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Thread: How to photograph Oil Painting?

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    How to photograph Oil Painting?

    Is there anyone in this forum experienced with photographic reproduction of Oil Painting?

    The size of the Oil Painting is 17'" x 21".

    I would love to hear what camera / lens combo you use and lighting diagram / tips will help.

    After google search, what I came to know is I need to polarize the lights.

    I have two Profoto D1 500s and one Acute B 600.

    Also, how much should I charge for this kind of work in Francisco Bay Area?

    Thanks in advance.

    Subrata

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    Member Greg Lockrey's Avatar
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    Re: How to photograph Oil Painting?

    A painting that small I'd use a scanner and stitch the sections together in Photoshop. But for larger pieces I use a Sinaron Macro 180mm lens with a digital camera a fixed to a Sinar-C and cross Polaroid lighting. Lowel Totas or Photogenic 1250 DR. I set the camera at 360 dpi and shoot sections of max rez (11x14") and stitch in PS. I typically charge $18.00 for the 17x21" scan (360 dpi full size) and another $18.00 for a color corrected 17x21" print on Epson Enhance matte paper. If the painting is still wet.... then use the camera.

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    Re: How to photograph Oil Painting?

    i do my wife's work all the time, ranges from 12 x 8 up to 53 x 65.

    decide on the quality level, and this can be a large range, highest being multishot digital back (tricky, and expensive, but museum quality, i hear)

    I use 3' x 4' softboxes with profoto, one to the r and one to the left at about 45 degrees and about 7' away from the painting center. i use polarizer gels over the softbox diffuser and this helps immensely to reduce glare.
    if you want to emphasize the texture of the marks, you will need an additional glancing side light on one side

    longer lens is better
    Last edited by jlm; 12th March 2013 at 15:34.

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    Member Greg Lockrey's Avatar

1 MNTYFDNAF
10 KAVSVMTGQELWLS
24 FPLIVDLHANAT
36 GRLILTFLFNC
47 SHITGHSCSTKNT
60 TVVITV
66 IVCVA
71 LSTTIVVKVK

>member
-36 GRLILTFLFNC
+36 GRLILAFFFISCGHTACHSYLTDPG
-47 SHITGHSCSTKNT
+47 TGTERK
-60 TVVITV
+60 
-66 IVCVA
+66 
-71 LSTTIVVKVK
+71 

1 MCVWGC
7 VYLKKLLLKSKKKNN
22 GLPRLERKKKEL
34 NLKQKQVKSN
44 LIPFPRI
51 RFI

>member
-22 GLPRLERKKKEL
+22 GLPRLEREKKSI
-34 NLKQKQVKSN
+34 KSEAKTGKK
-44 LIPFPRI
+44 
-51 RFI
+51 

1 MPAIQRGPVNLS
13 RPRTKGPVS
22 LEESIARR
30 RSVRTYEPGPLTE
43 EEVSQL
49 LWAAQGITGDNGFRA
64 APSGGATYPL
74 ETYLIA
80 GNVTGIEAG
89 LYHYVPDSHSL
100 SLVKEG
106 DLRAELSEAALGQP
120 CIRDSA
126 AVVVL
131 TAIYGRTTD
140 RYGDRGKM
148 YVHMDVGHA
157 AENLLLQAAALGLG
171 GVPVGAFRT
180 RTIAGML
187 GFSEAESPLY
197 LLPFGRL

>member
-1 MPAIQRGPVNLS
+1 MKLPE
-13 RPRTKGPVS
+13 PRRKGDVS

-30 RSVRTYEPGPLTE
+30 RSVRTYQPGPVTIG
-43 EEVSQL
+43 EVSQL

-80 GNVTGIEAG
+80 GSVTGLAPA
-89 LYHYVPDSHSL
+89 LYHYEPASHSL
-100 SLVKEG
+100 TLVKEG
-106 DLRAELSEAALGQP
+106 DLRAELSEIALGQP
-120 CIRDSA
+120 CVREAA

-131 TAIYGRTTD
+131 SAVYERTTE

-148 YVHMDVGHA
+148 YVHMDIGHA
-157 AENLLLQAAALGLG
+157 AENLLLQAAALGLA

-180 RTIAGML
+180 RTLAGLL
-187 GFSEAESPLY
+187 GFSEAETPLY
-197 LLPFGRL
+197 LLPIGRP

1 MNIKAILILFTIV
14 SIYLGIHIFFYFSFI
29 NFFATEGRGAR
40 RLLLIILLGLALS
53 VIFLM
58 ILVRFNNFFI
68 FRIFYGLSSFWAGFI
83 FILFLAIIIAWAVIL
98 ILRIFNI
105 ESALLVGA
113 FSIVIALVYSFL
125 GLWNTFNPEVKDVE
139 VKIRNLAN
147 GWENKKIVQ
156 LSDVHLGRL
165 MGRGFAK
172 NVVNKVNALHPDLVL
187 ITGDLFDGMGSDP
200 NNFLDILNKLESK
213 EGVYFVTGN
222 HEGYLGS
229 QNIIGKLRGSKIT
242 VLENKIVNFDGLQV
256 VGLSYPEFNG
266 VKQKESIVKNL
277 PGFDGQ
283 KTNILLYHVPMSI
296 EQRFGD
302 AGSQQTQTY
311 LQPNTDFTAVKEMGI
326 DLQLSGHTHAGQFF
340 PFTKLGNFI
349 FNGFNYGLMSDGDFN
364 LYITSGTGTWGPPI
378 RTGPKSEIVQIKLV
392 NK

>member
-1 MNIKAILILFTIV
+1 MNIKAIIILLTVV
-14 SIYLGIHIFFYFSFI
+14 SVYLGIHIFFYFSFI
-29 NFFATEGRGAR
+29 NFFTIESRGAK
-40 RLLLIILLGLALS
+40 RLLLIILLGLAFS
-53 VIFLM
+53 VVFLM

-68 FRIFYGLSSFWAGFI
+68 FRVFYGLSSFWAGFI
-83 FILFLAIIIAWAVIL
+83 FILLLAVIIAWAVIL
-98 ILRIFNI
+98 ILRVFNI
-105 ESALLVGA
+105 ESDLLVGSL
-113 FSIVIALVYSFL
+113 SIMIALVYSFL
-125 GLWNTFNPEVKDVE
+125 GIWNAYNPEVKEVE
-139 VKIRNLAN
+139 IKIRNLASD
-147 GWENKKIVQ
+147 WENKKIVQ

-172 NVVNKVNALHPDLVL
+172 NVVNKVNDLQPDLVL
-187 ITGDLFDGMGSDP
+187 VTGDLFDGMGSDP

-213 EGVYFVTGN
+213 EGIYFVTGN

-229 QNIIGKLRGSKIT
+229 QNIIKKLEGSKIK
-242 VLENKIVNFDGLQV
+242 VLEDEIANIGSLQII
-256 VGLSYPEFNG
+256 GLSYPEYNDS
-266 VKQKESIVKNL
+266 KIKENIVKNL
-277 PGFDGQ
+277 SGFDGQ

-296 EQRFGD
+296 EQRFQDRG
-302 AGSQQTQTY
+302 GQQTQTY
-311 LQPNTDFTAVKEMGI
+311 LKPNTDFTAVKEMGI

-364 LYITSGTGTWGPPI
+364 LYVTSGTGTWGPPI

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    Re: How to photograph Oil Painting?

    Quote Originally Posted by jlm View Post
    i do my wife's work all the time, ranges from 12 x 1q8 up to 53 x 65.

    decided on the quality level, and this can be a large range, highest being multishot digital back (tricky, and expoensive, but museum quality, i hear)

    I use 3' x 4' softboxes with profoto, one to the r and one to the left at about 45 degrees and about 7' away from the painting center. i use polarizer gels over the softbox diffuser and this helps immensely to reduce glare.
    if you want to emphasize the texture of the marks, you will need and additional glancing side light on one side

    longer lens is better
    or you can roll one light source off axis

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    Re: How to photograph Oil Painting?

    I have been doing this for years, and this is the method I use. Since the painting is relatively small start with this: Two lights set at 30 to 45 degrees off the subject. Left light shoots the past the right side of the frame, the right side past the left. The feathered light is soft, and will minimize reflection. If you want more texture you can adjust the angle of one. A polarizing filter on the lens will alter the color, so if color accuracy is important, do not use one. I have not used polarizing gels on the lights and my results have been very good, but that is not to say they would not be useful. As to the camera, any full frame 35MM digital will do if you are not making a print past 36". A macro lens with flat field will be better than any other lens choice for this format.

    No advice on the fee.
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